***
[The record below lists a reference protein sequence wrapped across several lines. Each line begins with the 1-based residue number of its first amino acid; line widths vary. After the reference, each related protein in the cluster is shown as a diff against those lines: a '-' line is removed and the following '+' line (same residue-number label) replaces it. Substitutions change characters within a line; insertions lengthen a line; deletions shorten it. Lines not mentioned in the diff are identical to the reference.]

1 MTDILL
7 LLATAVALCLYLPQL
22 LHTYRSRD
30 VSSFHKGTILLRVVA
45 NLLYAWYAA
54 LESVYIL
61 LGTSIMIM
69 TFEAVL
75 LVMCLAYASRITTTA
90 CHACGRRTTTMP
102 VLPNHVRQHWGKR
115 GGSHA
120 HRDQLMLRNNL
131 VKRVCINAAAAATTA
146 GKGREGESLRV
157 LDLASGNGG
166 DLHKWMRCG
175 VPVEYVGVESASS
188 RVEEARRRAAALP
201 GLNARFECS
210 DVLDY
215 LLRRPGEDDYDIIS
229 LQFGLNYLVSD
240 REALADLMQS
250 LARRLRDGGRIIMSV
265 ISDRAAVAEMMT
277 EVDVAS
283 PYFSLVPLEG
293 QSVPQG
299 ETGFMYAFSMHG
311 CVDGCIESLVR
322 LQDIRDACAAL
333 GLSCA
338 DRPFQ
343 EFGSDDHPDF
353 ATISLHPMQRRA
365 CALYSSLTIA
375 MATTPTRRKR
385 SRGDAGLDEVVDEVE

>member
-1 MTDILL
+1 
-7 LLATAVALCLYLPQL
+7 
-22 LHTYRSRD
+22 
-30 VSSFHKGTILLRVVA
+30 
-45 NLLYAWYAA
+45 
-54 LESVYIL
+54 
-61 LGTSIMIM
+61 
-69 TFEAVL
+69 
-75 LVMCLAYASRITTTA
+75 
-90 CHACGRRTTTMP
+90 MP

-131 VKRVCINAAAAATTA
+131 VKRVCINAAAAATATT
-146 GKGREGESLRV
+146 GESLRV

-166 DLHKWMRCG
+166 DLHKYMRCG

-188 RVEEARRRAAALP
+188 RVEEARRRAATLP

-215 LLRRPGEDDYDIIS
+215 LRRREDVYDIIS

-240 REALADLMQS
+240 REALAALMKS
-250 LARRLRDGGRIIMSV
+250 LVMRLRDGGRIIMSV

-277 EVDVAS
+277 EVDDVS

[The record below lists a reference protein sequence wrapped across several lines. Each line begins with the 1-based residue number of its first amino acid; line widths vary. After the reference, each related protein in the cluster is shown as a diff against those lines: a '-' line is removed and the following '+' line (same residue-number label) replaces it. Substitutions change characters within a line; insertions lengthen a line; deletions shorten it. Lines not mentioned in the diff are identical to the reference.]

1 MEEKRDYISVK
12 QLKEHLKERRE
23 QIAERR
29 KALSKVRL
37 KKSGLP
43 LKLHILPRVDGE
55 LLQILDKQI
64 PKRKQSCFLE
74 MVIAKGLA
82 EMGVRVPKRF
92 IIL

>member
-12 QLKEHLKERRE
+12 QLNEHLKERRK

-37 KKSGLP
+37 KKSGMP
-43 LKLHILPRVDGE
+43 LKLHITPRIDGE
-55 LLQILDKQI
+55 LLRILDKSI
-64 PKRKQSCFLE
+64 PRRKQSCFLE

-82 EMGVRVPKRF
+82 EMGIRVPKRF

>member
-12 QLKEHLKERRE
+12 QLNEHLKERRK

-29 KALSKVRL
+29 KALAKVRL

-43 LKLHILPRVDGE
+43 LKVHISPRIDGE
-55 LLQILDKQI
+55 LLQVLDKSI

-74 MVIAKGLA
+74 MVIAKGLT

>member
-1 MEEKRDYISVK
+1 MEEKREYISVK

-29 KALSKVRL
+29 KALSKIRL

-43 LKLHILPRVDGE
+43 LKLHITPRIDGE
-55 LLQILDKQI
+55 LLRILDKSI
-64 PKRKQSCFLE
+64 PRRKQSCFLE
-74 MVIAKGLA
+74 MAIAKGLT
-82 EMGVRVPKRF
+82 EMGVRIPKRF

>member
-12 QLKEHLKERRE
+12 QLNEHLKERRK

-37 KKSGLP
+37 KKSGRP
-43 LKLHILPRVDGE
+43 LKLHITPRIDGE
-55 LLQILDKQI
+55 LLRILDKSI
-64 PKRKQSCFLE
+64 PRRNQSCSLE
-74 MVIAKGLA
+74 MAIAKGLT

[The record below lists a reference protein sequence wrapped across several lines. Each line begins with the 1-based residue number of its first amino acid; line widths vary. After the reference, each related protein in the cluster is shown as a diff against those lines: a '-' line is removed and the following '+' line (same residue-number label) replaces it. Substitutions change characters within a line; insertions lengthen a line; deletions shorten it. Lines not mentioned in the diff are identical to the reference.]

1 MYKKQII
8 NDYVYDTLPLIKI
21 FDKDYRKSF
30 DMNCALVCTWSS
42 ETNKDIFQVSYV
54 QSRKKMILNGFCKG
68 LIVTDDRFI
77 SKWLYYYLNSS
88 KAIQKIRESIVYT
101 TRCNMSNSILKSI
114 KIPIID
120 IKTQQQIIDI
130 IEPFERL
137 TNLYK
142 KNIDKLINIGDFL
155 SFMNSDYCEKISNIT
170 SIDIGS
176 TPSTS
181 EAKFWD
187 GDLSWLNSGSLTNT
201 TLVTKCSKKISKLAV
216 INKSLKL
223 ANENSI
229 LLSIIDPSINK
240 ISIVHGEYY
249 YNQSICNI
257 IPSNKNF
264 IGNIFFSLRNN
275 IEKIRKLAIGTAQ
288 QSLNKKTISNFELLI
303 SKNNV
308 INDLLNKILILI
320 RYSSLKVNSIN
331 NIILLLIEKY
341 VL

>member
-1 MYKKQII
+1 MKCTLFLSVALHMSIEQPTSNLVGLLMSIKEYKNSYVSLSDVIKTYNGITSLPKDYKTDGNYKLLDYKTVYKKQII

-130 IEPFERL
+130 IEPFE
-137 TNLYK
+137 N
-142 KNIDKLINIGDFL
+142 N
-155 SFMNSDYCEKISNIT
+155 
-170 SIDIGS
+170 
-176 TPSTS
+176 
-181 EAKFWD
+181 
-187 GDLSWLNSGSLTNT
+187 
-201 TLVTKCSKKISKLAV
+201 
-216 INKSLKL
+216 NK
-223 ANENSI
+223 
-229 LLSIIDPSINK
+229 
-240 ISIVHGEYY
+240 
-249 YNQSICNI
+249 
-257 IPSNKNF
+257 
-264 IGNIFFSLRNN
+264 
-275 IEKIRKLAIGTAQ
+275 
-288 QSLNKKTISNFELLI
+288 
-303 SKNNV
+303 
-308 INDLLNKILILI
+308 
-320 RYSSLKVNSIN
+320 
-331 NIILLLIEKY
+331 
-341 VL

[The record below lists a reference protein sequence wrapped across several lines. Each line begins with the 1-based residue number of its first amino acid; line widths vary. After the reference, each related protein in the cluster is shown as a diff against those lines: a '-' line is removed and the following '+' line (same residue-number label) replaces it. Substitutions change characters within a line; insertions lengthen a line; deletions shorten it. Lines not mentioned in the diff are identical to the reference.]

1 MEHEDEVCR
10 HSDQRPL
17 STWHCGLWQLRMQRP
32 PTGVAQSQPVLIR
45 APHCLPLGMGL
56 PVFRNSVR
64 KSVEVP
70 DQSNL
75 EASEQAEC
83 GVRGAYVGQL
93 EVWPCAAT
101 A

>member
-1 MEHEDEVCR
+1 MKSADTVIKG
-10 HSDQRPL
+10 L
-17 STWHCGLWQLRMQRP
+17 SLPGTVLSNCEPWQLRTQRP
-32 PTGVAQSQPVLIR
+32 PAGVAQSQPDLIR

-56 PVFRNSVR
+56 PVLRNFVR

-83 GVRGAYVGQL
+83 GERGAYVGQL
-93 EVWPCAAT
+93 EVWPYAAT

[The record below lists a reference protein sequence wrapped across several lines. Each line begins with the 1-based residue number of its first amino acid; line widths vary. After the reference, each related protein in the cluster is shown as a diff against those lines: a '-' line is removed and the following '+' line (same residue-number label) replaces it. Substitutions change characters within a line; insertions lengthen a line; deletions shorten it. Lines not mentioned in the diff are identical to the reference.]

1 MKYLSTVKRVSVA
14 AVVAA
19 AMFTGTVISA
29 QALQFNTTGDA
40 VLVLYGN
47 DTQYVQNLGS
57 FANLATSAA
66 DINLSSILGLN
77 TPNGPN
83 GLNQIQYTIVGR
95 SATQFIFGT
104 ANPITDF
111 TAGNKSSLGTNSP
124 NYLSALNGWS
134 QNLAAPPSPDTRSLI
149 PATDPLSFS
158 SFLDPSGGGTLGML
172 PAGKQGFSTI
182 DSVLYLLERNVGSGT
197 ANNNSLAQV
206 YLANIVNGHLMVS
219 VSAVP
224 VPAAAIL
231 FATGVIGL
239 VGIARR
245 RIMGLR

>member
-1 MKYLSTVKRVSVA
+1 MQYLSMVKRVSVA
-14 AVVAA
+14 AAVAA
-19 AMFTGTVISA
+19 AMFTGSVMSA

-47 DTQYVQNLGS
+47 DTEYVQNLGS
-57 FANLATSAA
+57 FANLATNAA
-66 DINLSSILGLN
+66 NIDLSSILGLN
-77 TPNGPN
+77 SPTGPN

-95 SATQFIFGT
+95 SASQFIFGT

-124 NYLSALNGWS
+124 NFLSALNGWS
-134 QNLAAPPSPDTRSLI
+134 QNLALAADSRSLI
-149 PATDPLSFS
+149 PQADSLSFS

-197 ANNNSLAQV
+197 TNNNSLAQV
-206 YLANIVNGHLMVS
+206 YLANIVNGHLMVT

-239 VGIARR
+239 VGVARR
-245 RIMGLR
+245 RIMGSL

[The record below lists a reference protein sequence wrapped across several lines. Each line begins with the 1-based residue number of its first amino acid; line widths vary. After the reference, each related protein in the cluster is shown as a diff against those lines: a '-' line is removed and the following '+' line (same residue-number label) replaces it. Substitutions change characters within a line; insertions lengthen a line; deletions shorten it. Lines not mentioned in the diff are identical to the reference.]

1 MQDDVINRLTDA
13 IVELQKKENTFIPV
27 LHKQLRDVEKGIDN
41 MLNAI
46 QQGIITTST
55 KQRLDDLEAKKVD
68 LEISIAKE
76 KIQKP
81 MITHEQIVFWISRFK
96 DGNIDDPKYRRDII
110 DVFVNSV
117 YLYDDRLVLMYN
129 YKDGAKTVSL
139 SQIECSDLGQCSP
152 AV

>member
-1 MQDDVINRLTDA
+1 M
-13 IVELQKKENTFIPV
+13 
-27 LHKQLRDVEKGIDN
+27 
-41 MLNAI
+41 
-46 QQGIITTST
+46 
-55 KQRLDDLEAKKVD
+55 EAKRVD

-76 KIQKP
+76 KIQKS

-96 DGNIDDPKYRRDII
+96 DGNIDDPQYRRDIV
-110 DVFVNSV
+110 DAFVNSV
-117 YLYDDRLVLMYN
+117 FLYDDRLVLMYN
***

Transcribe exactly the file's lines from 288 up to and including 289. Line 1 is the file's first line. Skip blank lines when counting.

-47 DTQYVQNLGS
+47 DTEYVQNLGS